Remember Meego? Poor ol’ Meego has gone through a lot of transitions, from the original Maemo, to being merged with Intel’s Moblin, to now being merged once again with Samsung’s own OS, Bada, which will be made open source when it will be merged with Meego, and form Tizen. All Bada applications will work in Tizen, and if developers know how to make Bada apps, they should be able to make Tizen apps, too.

But why does Samsung want to support yet another OS? Or better yet, what are they trying to achieve by pushing Bada/Tizen even harder into the market? Samsun has at least several main reasons why it wants to do this.

Samsung wants more independence, first of all. While they have plenty of independence with Android, it’s not as much as they would like for a company of their size, which is set to overtake Nokia in all phone sales in 2012, and become world’s largest phone manufacturer (they are already smartphone king). Clearly, a company like Samsung doesn’t think any 3rd party should limit them too much.

But Android has proven extremely successful for them, so they will not give up on it anytime soon, if ever. However, they still want a strong alternative to Android. Google will have to restrict Android even more if it wants to provide a pretty unified experience to the Android users, and I’m guessing Samsung doesn’t like this too much, but there isn’t all that much they can do about it.

Bada has been reasonably successful for them, with a marketshare twice as big as all the WP7 phones put together from other manufacturers as well. But it’s still pretty small at around 4% globally. Plus, because of this they have to give WP7 a try and see how it goes, too. However, this pushes them even more towards being even more restricted by a 3rd party, which this time is Microsoft.

WP7 is far more restrictive than Android, in a sense that it allows them to do almost no customization whatsoever of the OS, and perhaps worse, it allows them to do almost no customization of the hardware components. This might not hurt them too much in the beginning when WP7’s market share is too small, and there aren’t too many WP7 competitors, but it would mean complete commodization under a bigger market share.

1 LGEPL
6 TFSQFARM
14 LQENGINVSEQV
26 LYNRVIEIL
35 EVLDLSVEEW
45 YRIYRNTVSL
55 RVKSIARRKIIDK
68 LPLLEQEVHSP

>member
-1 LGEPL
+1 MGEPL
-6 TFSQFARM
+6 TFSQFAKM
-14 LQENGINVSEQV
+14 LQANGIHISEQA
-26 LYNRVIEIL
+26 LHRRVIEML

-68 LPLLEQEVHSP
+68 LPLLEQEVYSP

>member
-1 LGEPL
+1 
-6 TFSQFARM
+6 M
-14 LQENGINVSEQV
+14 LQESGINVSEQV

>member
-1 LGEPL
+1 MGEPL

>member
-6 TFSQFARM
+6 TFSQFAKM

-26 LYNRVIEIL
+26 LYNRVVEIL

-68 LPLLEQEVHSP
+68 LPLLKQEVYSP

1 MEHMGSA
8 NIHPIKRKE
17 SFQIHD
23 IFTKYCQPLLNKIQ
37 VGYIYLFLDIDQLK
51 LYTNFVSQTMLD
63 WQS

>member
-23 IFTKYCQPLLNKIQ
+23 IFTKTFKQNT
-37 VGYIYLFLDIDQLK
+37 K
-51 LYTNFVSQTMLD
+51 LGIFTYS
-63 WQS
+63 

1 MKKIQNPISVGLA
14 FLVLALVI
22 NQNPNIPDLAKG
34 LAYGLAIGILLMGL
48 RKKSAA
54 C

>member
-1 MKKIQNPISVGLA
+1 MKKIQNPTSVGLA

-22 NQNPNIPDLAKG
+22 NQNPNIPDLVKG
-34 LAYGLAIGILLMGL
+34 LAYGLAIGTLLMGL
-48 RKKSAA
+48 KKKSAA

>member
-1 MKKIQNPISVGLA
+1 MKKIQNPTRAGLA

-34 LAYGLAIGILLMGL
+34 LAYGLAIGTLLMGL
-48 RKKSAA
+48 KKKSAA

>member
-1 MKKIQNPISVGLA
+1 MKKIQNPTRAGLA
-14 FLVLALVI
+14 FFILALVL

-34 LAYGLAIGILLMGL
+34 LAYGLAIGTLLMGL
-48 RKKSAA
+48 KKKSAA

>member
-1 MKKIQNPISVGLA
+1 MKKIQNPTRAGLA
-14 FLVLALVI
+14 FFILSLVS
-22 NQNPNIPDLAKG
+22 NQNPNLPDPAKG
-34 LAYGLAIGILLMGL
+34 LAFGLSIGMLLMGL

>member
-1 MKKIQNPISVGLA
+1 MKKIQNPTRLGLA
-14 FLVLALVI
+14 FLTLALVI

Tizen Software Architecture

So here we are, with Samsung trying one last push to be successful with their own OS, this time Tizen. Bada showed what I’ve been thinking since the very beginning. No “single-company proprietary OS” would’ve been successful against Apple. If you wanted to beat Apple and the iPhone, you just had to use a multi-company OS – an OS being supported and used by multiple manufacturers. Many people forget that it was hard even for Android to gain over iPhone in the beginning. A single-company OS has absolutely no chance. And it’s once again being proven by RIM and their QNX OS. That’s if we don’t even count the failures of both Palm and HP, who also tried to beat Apple with an OS that only they owned.

So Bada is a single-company proprietary OS, but Tizen will try to follow Android’s business model, of being open source, and also a multi-company OS. You would think this would hurt Android. That’s likely, but it really depends on the implementation and functionally of the OS. I have serious doubts that it can match Android in functionality in the near future. None of the mobile OS have been able to since Froyo. Android also has the huge app ecosystem, so it will be a big uphill battle there, too, which guarantees Android a lead of at least a few years, and given where Android is right now, it most likely means that lead will be permanent (read: 10-15 years until the next huge market disruption).

But what about Tizen vs WP7? I think it’s much more likely to become the #3 platform before WP7 even has a chance to pass 5% in the market. LG will definitely use it, too. They were going to use Meego as well, and we also learned a while ago that the South Korean Government wants both Samsung and LG to work on an open source OS. Well this is it. It’s Tizen. Sony will most likely use it, too, since they’ve been the only major manufacturer who hasn’t used anything but Android. That’s because they don’t like WP7 (neither does LG after their initial failure with it), and they will certainly welcome Tizen. Being open source, means other Asian companies like Huawei and ZTE or other no-name ones might give it a try, too.

Android will most likely stay at around a 50% market share globally, with iOS around 20% globally, and most of the rest 30% being taken by Tizen. Of course, these are just strategic assumptions. It still remains to be seen if Tizen will be any good, but Samsung has a pretty good software team, and my guess is this is why they’ve hired the CyanogenMod found, too. Hopefully, we get to see Tizen by the end of the year, because they still need to hurry if they want to become the #3 platform.

All they need to do is make it impressive, intuitive, add even more apps to the already existent Bada apps, and convince as many companies as possible to use it. It won’t be easy, but being open source, customizable and free will be huge advantages over WP7.

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